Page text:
Predicting excessive hemorrhage in adolescent idiopathic scoliosis patients undergoing posterior spinal instrumentation and fusion

Mark E. Thompson*, Jessica M. Kohring, Kim McFann, Bryan McNair, Jennifer K. Hansen, Nancy H. Miller

*Corresponding author for this work

Research output: Contribution to journalArticlepeer-review

34 Scopus citations

Abstract

Background context Blood loss in patients with adolescent idiopathic scoliosis (AIS) who are undergoing posterior spinal instrumentation and fusion (PSIF) varies greatly. The reason for this wide range is not clear. There are reports of unexpected massive hemorrhage during these surgeries. Many studies reflect authors' preferences for describing blood loss in terms of levels fused, weight, or percent blood volume. Purpose We sought to define excessive blood loss clinically, determine its incidence in our study population, and identify associated variables. Results are intended to inform perioperative preparation for these cases. Results may be used to inform prospective study designs. Study design This was a retrospective uncontrolled case series. Patient sample A total of 311 consecutive AIS PSIF cases during the years 2005-2010 performed at Children's Hospital Colorado were studied. Outcome measures We measured estimated blood loss (EBL) and its association with multiple patient, surgical, and anesthetic variables. Methods Thirty-one variables potentially related to blood loss were collected retrospectively from electronic medical records for analysis. When no cases of clearly excessive blood loss were identified on the basis of visual examination of EBL distribution, we chose to use the top 10% of blood loss cases as an arbitrary determinant of excessive blood loss. Three cut-off strategies captured the top 10% of EBL cases with little variation in who was selected: 1) >1,700 mL of EBL, 2) >50% EBL/estimated blood volume, and 3) >150 mL/level fused EBL. Variables were compared with the χ2 test, Fisher exact, or t-tests, when appropriate. A generalized linear mixed logistic model was used to determine the probability of excessive blood loss based on the number of levels fused. Results The average EBL was 89.17 mL/level fused (range, 45-133 mL). EBL fit a progressively wider distribution as surgical complexity (number of levels fused) increased. Number of levels fused (p<.0001), operative time (p=.0139), number of screws (p<.0001), and maximal preoperative Cobb angle (p=.0491) were significantly associated with excessive blood loss. The variable that was most strongly associated with excessive blood loss was the number of levels fused, with ≥12 levels having a probability of >10% of excessive hemorrhage. Conclusion Excessive blood loss may be an arbitrary number until future research suggests otherwise. We show that the probability of exceeding one of our arbitrary definitions is approximately 10% when 12 or more levels are fused. If a 10% incidence of excessive blood loss is determined to be clinically relevant, teams might wish to pursue hematologic consultation and maximal blood conservation strategy when 12 or more levels are planned for fusion.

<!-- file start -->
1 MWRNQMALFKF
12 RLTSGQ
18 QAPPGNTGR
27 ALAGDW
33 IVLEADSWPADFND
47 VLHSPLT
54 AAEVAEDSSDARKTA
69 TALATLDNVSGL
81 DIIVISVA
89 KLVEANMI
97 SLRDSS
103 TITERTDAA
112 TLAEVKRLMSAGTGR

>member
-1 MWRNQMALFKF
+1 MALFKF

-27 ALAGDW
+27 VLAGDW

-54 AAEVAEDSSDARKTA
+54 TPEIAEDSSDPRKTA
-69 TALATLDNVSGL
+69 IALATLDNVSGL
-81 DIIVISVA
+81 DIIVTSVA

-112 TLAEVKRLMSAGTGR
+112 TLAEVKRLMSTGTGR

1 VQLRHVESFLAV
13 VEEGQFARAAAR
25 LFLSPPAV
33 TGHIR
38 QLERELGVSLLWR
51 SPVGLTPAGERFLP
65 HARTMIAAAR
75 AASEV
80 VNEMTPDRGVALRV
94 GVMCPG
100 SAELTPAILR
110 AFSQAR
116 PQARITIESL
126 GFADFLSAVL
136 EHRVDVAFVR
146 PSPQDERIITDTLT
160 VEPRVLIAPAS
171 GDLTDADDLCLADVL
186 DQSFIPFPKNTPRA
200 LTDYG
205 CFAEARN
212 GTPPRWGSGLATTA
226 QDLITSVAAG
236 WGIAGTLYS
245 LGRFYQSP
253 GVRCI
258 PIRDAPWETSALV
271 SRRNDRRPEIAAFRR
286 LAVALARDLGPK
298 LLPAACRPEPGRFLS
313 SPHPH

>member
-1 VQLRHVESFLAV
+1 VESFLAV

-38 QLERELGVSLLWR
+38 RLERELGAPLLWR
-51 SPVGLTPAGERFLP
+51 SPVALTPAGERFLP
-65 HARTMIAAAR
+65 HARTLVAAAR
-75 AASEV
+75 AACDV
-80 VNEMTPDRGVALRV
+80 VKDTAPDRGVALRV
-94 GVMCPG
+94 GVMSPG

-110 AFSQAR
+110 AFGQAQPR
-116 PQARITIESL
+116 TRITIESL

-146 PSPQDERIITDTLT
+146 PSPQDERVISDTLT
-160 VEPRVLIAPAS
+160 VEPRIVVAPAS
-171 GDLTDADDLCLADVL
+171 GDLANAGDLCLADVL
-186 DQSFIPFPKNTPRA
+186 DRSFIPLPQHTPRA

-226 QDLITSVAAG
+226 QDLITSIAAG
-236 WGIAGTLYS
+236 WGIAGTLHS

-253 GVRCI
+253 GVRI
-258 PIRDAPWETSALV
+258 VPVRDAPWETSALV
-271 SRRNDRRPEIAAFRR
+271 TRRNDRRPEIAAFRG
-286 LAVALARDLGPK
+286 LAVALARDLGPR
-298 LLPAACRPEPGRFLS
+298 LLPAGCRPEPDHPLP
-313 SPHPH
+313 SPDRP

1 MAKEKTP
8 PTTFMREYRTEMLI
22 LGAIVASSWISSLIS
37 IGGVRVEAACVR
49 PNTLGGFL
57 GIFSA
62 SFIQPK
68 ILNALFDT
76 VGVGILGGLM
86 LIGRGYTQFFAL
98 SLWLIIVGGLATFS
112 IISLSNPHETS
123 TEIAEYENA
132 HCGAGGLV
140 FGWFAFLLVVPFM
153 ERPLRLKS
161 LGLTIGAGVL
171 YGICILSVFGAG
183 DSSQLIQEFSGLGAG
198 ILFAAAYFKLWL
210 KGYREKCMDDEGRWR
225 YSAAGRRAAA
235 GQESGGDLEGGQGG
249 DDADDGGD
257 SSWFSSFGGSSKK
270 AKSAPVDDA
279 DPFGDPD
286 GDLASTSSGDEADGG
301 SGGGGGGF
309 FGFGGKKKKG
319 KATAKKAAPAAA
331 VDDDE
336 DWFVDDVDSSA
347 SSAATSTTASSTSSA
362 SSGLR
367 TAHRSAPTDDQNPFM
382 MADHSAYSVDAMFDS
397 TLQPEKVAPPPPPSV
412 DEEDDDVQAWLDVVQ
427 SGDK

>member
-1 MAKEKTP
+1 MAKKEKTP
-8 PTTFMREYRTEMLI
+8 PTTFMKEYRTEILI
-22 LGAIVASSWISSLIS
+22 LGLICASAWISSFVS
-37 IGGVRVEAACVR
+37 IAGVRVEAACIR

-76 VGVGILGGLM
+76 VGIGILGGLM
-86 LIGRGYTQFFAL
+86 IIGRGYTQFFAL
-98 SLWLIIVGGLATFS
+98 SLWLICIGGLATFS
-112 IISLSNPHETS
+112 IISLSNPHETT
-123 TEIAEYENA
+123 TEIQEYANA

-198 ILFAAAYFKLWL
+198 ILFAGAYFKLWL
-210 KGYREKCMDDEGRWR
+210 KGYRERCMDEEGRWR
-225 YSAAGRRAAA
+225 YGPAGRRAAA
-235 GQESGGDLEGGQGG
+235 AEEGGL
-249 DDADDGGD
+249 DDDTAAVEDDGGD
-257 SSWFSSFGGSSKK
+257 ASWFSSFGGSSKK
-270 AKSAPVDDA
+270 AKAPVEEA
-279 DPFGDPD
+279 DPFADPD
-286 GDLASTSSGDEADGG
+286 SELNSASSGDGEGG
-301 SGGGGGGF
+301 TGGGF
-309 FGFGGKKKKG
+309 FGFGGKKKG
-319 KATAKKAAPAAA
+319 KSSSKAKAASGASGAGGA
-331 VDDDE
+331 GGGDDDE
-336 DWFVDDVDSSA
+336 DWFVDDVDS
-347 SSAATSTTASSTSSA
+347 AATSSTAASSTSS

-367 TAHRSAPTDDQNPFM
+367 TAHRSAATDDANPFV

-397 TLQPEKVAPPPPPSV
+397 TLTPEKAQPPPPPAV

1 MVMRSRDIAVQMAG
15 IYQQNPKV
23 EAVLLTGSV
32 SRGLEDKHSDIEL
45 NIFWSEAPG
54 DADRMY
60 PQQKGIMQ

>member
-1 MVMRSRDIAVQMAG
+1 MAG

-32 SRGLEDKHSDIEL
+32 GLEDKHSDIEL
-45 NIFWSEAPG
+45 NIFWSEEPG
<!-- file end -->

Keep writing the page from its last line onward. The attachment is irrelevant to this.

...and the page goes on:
Original languageEnglish (US)
Pages (from-to)1392-1398
Number of pages7
JournalSpine Journal
Volume14
Issue number8
DOIs
StatePublished - Aug 1 2014

Keywords

  • Estimated blood loss
  • Hemostatic disorder
  • Scoliosis
  • Spinal fusion
  • Surgical hemorrhage

ASJC Scopus subject areas

  • Surgery
  • Orthopedics and Sports Medicine
  • Clinical Neurology

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